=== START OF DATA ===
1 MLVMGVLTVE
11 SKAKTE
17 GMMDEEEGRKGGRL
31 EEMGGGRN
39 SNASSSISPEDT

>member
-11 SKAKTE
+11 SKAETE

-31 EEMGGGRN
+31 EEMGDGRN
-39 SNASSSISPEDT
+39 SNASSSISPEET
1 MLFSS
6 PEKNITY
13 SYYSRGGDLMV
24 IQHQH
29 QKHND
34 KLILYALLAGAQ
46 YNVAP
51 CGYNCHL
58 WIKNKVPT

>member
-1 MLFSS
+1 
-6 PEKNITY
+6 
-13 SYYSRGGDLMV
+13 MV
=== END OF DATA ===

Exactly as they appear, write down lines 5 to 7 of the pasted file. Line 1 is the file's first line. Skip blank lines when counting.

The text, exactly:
39 SNASSSISPEDT

>member
-11 SKAKTE